City To Study Michigan Street Parking


    GRAND RAPIDS — Even though the parking crunch has loosened recently in downtown, business owners on Michigan Street are trying to prevent a crunch of their own from taking place in the district next year.

    They say the current situation along one of the city’s major east-west arteries is tight now, especially in the hill section near Bostwick Avenue and when classes are in session at Grand Rapids Community College. But they fear conditions will get worse when Grand Valley State University opens a nursing school near the hill next fall.

    Besides that new facility, three other building projects are on tap for the area. Spectrum Health has indicated it will build a new cancer center and a new heart facility there, while the Van Andel Institute plans to put up its second research building nearby in a few years.

    So where will all the drivers drive and parkers park? That is precisely what members of the Michigan Street Area Business Association want to know.

    “There is a lot of congestion early in the morning around Grand Rapids CC. There are, some times, two to three blocks of stopped traffic when they’re trying to accommodate the students at peak times,” said Tom Sutton, association president.

    “That is somewhat of a concern. But I think the real concern is that the Grand Valley State University opening next year is going to bring even more students into the area,” he added. “That is going to cause some parking concerns and traffic concerns.”

    So the business association recently gave the city a $500 check for a traffic and parking study in the district, as the rule requires, and parking commissioners approved the request.

    “We would rather address this now rather than wait until then, and have it take even longer to find solutions,” said Sutton, who manages the Michigan Street Bank One branch.

    But the cost to do a full-blown study by a professional consultant would run between $60,000 and $90,000, the highest for a neighborhood parking study so far. Parking Services Director Ted Perez said the cost shouldn’t be interpreted as over-priced, but it just may be too expensive for the city and association.

    “It impressed me as too expensive, but others may see it as a great bargain. It impresses me as too expensive and if I was to hazard a guess, I think it probably would impress others as too expensive, as well,” said Perez.

    “I don’t know that the City Commission, for example, has any framework for considering whether a $60,000 to $90,000 parking study is a good deal or not, in what is essentially a near city center neighborhood,” he added. “But this sure creates an arch in my eyebrows.”

    This particular study cost so much because the district is one of the city’s largest, stretching east from Bostwick to Plymouth and then south from I-196 to Fountain. But the sector most at risk to a potential crisis runs east on Michigan from Bostwick to College and south from Hastings to Fountain. Business owners said parking is already in short supply there, and that sector is where most of the traffic backups occur.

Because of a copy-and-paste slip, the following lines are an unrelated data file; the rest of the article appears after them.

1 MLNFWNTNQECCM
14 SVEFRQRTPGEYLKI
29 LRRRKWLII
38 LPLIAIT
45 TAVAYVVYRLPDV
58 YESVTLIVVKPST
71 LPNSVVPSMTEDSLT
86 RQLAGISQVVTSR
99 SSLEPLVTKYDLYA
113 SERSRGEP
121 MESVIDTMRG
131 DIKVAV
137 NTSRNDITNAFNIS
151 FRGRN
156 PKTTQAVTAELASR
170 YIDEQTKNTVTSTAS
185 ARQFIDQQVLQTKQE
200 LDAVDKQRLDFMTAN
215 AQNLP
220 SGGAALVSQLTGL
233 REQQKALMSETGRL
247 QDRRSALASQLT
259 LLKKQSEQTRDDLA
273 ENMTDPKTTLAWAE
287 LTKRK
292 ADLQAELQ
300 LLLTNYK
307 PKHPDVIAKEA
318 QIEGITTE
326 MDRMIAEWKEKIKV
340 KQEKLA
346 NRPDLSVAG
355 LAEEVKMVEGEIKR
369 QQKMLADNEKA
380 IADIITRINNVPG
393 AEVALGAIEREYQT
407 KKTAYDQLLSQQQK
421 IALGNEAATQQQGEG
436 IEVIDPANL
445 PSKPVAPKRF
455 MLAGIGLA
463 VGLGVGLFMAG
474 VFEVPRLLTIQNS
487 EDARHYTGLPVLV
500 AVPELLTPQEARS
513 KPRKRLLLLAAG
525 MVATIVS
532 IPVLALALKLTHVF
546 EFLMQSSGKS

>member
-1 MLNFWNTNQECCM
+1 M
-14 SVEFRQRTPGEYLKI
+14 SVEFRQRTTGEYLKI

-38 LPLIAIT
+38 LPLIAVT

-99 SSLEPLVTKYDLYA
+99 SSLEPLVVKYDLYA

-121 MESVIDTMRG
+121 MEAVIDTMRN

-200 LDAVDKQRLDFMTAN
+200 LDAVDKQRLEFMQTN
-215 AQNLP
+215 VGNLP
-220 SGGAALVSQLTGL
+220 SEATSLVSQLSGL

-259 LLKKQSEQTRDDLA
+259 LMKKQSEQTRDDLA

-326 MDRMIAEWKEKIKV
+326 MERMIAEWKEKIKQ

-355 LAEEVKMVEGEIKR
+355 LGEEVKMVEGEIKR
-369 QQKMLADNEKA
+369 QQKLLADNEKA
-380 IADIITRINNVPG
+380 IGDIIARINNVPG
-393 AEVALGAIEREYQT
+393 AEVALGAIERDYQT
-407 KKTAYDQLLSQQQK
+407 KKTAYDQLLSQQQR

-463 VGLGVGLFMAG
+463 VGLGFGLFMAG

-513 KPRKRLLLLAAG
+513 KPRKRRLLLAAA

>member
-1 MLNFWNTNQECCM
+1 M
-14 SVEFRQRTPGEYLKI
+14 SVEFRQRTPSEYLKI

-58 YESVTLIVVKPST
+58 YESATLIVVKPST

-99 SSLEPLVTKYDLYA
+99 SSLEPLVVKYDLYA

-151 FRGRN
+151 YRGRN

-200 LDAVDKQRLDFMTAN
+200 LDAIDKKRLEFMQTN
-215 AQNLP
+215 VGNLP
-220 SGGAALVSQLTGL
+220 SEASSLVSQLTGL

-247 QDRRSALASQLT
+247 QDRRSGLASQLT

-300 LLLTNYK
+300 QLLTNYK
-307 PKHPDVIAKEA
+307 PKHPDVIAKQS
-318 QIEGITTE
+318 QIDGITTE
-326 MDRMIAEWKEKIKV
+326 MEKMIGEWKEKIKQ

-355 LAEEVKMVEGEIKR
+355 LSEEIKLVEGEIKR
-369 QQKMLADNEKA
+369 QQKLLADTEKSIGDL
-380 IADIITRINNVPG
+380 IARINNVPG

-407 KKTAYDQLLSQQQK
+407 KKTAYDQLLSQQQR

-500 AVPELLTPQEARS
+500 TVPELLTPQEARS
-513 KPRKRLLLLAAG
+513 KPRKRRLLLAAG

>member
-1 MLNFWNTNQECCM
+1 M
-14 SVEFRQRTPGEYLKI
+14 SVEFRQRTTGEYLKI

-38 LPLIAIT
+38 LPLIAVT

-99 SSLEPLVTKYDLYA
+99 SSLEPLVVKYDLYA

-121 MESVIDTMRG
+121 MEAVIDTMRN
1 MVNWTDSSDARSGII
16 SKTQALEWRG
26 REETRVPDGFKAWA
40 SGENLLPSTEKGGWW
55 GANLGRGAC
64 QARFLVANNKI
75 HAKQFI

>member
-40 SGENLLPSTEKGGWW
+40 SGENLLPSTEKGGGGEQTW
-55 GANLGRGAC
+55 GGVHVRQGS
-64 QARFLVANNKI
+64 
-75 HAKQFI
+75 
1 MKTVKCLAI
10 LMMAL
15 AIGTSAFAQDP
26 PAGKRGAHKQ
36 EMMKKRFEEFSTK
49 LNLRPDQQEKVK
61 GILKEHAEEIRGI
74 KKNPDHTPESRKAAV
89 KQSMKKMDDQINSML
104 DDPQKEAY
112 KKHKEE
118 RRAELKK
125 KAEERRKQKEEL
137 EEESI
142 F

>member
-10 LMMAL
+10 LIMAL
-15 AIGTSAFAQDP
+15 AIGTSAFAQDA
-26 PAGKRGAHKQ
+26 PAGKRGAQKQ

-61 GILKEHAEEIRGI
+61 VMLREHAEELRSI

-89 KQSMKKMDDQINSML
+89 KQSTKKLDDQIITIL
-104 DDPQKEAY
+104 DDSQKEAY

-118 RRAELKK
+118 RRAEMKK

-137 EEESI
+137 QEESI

“As Spectrum continues to grow, their parking needs are going to be greater. With Grand Valley and with Van Andel, they know that with their growth they’re going to need more parking,” said Sutton.

    “And even though that surrounds a localized area on the top of the hill, some of the merchants down the hill toward Diamond are saying that the sprawl up there is going to eventually affect us down here, especially with the students.”

    A portion of the study will likely include the role public transportation can potentially play in the district. But the business association isn’t convinced that buses or shuttles will have a lot of appeal to the students.

    “While they’re looking for parking, that is going to put a lot of traffic through the area,” said Sutton. “So we want the study done to really figure out what the impact will be and what we may need to do.”

    Adding to the problem is that many of the side streets along Michigan are residential and narrow. Sutton said residents are also concerned about having a few thousand more cars in the neighborhood looking for parking spots.

    If Perez was to direct the study he said he wouldn’t use a geographic boundary approach. Rather, he would look at who is generating traffic into the district, and examine whether their plans include parking and shuttling and then try to determine how successful those efforts might be. He would also sample residents to learn how many are losing street spots to those coming into the area.

    “That would be helpful to know because it gives us an important understanding of the existing condition,” he said.

    But before a study gets started, Perez said the city and business association have to decide how much each is willing to spend for a study and spend on the findings.

    “Maybe that suggests a larger role from the neighborhood in funding the study,” he said.

    When parking commissioners approved the study last month, some noted that the cost to the district would probably top the required $500 the business association has already paid because of the area’s size. But at the same time, they also recognized the need for the study.

    “We watch buildings go up and demand increases,” said parking commissioner Kevin Denhof, also chief of security for the Van Andel Institute. “We see the crunch coming.”

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